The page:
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Narendra Modi's aggression against Muslims must be stopped

By
Col. Wes Martin
Indian Prime Minister Narendra Modi speaks at the Bloomberg Global Business Forum in New York City last September. File Photo by Monika Graff/UPI
Indian Prime Minister Narendra Modi speaks at the Bloomberg Global Business Forum in New York City last September. File Photo by Monika Graff/UPI | License Photo

June 8 (UPI) -- Northern India is a compression of land masses, religions, and governments. For 10 million years, the Indian tectonic plate had been pushing into the Eurasian plate, resulting in the formation of the Himalayan Mountains. Also pushing against each other within this very difficult terrain are the Hindu and Muslim religions and the governments of India, Pakistan and China.

Humanity always finds a way to endure and overcome the challenges of geography and nature. This region has become another example of humanity being the greatest threat to itself.

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To ease the international land dispute and address concerns of the region's mixed population, Jammu and Kashmir were provided special state status. While India maintains control of foreign policy and defense matters, judicial rule and emergency powers are left to the state.

The relationship between India and Pakistan has always been strained, sometimes erupting into limited military conflict. Disagreements between India and China have primarily been political. There is merit in having two powerful countries separated by the Himalayas.

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All three nations possess nuclear weapons that provide some reluctance to escalate pressure, but also creates a fear of the consequences of a government failing to use restraint. There is an expression in the region: "When in a position of weakness, how can I negotiate? When in a position of strength, why should I?"

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Not coming from a position of weakness, but from a desire to decrease tension, Pakistan's recently elected Prime Minister Imran Khan reached out to India, offering to take "two steps toward peace" providing India would take one. Unfortunately, India's Prime Minister Narendra Modi appears to view Khan's offer much the same as Chancellor Adolf Hitler viewed British Prime Minister Neville Chamberlain's desire for "peace in our time."

Modi has become even more emboldened. He and his Bharatiye Janata Party have brought back the narrative of "cross border tensions." Instead of taking one step toward peace with Pakistan, Modi is increasing tension on the Line of Control with Pakistan.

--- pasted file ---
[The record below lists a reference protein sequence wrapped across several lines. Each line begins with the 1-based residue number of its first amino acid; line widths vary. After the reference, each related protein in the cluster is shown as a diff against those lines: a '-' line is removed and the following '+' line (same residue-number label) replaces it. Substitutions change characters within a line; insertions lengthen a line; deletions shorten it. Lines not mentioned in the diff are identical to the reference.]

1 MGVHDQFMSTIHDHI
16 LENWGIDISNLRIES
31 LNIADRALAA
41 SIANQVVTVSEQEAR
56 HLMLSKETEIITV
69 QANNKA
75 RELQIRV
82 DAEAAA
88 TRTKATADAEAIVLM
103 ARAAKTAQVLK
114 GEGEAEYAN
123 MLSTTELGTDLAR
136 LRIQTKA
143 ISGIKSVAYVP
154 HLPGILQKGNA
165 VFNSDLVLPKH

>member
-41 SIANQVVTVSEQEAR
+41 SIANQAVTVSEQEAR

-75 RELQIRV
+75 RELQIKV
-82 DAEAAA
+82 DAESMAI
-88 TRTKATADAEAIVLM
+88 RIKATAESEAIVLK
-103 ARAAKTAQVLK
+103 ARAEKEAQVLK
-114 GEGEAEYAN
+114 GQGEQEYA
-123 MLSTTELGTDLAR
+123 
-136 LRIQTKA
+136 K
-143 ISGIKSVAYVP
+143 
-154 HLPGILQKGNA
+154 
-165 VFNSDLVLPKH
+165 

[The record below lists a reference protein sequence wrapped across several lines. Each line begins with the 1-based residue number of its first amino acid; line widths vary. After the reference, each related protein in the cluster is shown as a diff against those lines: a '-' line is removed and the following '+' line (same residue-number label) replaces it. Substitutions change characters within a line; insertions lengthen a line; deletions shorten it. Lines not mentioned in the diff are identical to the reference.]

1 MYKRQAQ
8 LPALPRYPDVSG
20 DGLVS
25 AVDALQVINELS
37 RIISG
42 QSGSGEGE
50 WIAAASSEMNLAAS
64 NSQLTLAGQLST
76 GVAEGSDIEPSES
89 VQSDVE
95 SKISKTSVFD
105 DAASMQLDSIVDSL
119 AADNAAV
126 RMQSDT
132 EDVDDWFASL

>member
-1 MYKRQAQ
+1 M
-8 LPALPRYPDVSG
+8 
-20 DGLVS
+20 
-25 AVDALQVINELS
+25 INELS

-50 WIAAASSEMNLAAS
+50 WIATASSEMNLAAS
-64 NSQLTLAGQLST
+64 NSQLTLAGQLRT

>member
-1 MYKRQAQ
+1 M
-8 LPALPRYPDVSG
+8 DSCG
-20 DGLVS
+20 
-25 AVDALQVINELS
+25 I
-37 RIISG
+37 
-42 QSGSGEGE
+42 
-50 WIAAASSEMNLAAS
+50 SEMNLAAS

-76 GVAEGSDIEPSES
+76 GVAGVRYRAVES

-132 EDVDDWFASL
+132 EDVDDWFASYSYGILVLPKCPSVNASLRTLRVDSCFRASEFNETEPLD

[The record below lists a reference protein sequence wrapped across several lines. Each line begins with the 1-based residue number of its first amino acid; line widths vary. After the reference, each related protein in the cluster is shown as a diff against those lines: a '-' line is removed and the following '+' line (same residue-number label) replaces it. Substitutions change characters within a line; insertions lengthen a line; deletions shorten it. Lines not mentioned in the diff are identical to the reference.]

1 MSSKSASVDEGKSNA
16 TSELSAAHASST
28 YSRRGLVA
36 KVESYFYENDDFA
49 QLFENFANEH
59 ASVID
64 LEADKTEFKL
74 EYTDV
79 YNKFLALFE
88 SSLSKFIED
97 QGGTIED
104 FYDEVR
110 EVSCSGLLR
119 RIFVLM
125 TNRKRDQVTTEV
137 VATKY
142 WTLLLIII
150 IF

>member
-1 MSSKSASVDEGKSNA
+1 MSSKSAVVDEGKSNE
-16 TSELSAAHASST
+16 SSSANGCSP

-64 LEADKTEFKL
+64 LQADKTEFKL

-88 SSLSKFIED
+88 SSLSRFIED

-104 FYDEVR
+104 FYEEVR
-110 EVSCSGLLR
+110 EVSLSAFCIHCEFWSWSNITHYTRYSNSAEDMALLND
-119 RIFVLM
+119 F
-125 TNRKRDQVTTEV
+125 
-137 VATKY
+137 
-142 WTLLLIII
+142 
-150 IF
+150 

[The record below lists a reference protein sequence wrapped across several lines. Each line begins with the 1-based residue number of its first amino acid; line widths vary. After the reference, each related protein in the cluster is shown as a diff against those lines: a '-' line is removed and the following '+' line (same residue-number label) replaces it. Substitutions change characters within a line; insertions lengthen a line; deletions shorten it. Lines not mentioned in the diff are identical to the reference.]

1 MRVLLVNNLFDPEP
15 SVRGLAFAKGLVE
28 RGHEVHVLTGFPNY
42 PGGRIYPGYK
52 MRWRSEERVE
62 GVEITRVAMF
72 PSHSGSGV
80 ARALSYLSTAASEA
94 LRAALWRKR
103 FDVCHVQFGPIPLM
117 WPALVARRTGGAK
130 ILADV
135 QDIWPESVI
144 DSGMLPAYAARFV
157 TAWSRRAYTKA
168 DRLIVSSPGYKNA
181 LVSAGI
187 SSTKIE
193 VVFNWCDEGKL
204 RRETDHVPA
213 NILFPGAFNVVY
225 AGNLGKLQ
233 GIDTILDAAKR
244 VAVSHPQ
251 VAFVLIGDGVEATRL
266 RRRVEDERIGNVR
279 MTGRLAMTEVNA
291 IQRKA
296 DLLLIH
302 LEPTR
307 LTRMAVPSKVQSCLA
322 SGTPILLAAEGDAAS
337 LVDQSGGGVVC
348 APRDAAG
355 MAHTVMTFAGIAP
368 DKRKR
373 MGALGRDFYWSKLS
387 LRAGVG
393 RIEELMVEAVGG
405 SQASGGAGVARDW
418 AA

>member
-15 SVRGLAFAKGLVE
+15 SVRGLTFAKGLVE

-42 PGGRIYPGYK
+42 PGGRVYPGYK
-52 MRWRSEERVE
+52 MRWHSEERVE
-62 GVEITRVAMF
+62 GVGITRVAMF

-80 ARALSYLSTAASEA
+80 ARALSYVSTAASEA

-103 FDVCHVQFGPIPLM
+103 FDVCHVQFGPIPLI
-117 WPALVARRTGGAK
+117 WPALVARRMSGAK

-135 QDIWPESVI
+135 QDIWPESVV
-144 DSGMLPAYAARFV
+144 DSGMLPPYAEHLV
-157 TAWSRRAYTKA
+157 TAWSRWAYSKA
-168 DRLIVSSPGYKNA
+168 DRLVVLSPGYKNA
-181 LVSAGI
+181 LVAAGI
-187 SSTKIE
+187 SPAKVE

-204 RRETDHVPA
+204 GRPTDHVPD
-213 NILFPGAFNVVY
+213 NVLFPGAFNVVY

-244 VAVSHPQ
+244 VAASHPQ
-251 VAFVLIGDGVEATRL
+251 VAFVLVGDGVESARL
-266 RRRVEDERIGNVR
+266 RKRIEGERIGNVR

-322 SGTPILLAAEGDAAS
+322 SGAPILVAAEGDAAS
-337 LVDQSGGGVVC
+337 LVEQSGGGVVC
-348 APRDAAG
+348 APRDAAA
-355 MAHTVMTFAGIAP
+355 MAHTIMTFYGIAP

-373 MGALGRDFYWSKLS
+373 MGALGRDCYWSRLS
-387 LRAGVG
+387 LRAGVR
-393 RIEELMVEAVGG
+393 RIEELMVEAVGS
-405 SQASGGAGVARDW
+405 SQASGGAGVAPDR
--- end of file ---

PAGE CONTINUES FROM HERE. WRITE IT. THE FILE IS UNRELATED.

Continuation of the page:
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Indian patrols have become more aggressive, as if pushing for a hostile exchange of gunfire. This is nothing more than a modern application of Shakespeare's "cry havoc and let slip the dogs of war."

Prior to Hitler's seizing of Czechoslovakia, civil unrest was created in the country by German agitators. Indian operatives have done the same in Jammu and Kashmir.

In August of 2019, Modi revoked constitutional state status, declaring the region "Union Territory" completely under the control of the central government. This action was the beginning of a siege. Last December, the government removed citizenship status from the Muslim population. Construction of concentration camps immediately commenced and are being filled with Muslims now stripped of their property and possessions.

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The slander campaign against the Muslims received a major boost with the outbreak of coronavirus. Modi and his party commenced claiming the Muslim population was responsible for the virus' spread. In time of crisis, people will turn on each other, especially when encouraged by their governments. Subject to being attacked on the streets, Muslim victims were denied hospital access, despite the need for immediate attention in many cases.

Consolidating the Muslim population into concentration camps, without proper food, water and medical support, will ensure devastation. It will also provide Modi with the ability to claim the high number of deaths as retroactive justification of his actions. The pandemic has created a double lockdown. Military and police forces are preventing public response. Citizens cannot leave their homes to demonstrate against their oppressors.

Muslims are forced to wait in place until they are escorted to the concentration camps. As usual, the rest of the world offers words, but little else. The United Nations high commissioner of human rights calls the revocation of citizenship "fundamentally discriminatory," but says too little about the concentration camps. The United States and Western Europe are doing no better.

Beyond words, pressure needs to be brought against Modi and his government. Until his aggression and genocide are stopped, Albert Einstein's warning will prevail: "The world is a dangerous place, not because of the people who are evil, but because of the people who do nothing about it."

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Ret. Col. Wes Martin of the U.S. Army Military Police has served in law enforcement positions around the world and holds a MBA in international politics and business.

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